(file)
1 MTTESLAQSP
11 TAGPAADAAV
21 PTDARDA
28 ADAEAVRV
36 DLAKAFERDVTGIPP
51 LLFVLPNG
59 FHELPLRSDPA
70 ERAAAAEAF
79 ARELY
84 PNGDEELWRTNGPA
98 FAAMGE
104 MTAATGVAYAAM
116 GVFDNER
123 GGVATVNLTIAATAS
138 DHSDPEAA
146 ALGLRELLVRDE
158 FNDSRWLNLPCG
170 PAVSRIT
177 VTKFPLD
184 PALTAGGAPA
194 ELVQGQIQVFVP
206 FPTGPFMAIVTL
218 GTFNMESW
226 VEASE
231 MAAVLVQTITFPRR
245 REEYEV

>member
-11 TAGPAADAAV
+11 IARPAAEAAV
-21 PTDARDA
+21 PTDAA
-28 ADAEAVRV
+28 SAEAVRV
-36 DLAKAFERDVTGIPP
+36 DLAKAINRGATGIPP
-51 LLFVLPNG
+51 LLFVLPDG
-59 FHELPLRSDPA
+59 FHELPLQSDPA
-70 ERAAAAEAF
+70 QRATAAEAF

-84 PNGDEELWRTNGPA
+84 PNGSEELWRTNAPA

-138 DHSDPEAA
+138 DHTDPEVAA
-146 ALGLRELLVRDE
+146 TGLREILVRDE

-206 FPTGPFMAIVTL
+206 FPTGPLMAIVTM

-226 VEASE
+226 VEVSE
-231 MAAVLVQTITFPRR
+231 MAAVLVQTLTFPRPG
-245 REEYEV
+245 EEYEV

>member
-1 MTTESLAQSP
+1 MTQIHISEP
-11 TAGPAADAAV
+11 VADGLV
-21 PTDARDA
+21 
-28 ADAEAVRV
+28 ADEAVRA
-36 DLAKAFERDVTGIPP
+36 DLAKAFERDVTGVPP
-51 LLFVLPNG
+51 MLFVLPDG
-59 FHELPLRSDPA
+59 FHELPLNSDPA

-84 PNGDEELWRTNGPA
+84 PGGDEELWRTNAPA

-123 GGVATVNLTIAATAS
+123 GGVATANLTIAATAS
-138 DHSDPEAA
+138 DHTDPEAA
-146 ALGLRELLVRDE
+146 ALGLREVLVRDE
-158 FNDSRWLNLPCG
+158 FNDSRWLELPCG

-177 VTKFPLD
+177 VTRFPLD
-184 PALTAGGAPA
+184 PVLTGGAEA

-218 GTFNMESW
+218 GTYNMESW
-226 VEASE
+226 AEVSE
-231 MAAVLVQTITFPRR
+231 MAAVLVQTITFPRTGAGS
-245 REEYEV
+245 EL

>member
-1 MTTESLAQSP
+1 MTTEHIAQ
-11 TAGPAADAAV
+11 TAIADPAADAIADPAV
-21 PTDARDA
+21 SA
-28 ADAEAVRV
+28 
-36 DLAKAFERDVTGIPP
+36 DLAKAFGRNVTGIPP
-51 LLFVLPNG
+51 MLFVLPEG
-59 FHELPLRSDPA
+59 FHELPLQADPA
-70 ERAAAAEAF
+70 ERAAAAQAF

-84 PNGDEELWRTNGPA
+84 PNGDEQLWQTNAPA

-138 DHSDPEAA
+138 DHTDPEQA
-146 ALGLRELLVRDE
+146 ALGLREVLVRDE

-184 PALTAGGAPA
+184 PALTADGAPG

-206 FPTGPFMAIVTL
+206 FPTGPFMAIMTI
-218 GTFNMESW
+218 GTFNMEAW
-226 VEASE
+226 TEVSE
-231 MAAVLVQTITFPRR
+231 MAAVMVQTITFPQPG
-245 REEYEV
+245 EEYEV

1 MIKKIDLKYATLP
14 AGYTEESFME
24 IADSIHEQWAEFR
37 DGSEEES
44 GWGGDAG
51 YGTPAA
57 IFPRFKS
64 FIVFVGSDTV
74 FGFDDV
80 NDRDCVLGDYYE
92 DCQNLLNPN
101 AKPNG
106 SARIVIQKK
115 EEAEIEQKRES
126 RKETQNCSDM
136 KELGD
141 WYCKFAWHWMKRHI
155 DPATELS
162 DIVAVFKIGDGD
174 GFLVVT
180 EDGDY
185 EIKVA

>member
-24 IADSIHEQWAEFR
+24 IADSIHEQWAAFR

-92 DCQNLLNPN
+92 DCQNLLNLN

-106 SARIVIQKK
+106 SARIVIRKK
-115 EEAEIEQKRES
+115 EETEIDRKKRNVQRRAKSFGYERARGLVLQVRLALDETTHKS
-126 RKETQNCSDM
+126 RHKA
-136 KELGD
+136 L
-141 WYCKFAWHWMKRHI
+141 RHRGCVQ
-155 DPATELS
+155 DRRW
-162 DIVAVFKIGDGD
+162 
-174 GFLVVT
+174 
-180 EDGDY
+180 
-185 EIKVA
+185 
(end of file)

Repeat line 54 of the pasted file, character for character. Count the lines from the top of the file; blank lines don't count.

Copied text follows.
-245 REEYEV